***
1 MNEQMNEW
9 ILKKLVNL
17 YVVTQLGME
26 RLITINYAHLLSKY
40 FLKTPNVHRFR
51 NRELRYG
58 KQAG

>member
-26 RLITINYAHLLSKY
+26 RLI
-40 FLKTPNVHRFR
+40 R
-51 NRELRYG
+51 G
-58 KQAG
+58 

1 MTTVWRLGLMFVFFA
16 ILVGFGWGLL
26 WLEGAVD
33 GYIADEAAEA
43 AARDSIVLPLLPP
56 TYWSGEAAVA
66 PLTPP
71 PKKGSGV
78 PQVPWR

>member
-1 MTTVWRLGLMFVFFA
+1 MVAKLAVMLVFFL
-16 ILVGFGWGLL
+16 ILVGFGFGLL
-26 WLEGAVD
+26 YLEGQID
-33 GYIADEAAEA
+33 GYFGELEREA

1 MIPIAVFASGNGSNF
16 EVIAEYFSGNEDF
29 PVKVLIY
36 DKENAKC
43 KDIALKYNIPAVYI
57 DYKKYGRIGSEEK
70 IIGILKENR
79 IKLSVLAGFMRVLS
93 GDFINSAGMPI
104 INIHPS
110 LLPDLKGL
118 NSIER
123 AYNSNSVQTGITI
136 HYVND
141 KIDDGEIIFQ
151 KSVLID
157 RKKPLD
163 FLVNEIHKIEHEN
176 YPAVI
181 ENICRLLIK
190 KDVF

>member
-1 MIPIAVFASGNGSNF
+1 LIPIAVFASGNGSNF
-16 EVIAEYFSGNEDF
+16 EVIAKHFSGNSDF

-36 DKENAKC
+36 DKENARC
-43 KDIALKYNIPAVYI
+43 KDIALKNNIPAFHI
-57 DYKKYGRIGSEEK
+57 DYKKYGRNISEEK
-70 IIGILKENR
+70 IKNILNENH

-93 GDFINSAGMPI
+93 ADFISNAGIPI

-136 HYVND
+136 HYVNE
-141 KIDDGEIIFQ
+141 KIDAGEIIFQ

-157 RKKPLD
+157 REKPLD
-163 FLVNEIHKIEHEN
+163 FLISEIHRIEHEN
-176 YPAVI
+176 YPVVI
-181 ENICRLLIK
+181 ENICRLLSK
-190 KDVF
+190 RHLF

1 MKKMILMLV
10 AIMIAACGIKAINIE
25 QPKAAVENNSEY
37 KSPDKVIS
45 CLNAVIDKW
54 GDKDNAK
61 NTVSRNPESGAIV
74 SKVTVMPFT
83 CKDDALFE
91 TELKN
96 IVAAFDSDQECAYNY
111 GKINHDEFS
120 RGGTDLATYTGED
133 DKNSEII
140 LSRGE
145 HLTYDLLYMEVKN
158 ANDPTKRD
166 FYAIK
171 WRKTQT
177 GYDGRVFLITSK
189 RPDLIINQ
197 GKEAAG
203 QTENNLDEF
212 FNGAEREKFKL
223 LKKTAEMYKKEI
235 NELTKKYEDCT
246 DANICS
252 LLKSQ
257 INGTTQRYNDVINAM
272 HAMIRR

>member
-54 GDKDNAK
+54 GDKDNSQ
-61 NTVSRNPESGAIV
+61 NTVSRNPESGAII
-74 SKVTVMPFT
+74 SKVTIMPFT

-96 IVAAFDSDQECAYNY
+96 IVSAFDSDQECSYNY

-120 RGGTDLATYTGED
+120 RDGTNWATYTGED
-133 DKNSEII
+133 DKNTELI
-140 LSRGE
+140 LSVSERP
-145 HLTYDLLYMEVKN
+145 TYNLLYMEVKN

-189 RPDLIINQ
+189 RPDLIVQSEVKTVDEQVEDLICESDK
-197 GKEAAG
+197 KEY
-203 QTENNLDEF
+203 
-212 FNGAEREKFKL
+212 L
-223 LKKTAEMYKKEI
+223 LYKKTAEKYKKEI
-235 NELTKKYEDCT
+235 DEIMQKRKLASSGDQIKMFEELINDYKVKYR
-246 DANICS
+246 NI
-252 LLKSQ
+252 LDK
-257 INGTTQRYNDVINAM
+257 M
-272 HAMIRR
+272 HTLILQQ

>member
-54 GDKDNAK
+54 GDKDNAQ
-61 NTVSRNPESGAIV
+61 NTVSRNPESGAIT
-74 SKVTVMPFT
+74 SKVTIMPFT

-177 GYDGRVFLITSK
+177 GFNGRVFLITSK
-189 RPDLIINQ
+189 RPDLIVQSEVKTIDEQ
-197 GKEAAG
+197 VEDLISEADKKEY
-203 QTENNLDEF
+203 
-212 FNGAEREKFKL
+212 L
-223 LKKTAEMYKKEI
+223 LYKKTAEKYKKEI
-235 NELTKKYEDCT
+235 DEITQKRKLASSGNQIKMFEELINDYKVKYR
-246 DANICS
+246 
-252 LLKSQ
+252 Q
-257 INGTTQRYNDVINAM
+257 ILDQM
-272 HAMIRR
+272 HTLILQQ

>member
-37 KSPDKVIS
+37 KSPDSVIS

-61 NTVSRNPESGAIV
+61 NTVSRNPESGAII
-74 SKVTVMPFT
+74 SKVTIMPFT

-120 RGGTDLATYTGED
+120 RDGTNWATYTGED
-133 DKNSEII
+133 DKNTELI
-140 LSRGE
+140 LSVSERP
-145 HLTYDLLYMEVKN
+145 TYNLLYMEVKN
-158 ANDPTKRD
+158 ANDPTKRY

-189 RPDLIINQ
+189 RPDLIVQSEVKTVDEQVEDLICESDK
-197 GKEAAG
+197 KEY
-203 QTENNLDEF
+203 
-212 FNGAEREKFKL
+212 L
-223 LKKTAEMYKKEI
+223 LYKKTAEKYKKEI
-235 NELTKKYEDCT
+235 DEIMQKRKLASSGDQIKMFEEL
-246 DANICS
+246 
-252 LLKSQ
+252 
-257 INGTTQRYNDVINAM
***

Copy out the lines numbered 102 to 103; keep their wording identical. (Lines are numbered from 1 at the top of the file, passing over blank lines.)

166 FYAIK
171 WRKTQT